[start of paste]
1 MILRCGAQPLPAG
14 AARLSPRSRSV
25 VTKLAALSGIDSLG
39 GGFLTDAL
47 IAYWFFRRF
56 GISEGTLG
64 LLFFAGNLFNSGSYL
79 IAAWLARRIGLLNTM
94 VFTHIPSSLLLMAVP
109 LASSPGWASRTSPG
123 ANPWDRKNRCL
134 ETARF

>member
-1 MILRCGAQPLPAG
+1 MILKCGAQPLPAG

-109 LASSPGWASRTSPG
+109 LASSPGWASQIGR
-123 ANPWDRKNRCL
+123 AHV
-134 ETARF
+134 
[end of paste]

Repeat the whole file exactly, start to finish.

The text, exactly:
1 MILRCGAQPLPAG
14 AARLSPRSRSV
25 VTKLAALSGIDSLG
39 GGFLTDAL
47 IAYWFFRRF
56 GISEGTLG
64 LLFFAGNLFNSGSYL
79 IAAWLARRIGLLNTM
94 VFTHIPSSLLLMAVP
109 LASSPGWASRTSPG
123 ANPWDRKNRCL
134 ETARF

>member
-1 MILRCGAQPLPAG
+1 MILKCGAQPLPAG

-109 LASSPGWASRTSPG
+109 LASSPGWASQIGR
-123 ANPWDRKNRCL
+123 AHV
-134 ETARF
+134 